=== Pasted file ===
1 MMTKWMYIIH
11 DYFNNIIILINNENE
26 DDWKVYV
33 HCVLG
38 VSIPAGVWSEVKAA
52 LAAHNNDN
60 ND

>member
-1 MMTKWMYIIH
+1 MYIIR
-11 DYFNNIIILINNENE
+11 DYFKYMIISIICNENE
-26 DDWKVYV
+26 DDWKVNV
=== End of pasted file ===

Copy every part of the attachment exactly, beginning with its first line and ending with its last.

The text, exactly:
1 MMTKWMYIIH
11 DYFNNIIILINNENE
26 DDWKVYV
33 HCVLG
38 VSIPAGVWSEVKAA
52 LAAHNNDN
60 ND

>member
-1 MMTKWMYIIH
+1 MYIIR
-11 DYFNNIIILINNENE
+11 DYFKYMIISIICNENE
-26 DDWKVYV
+26 DDWKVNV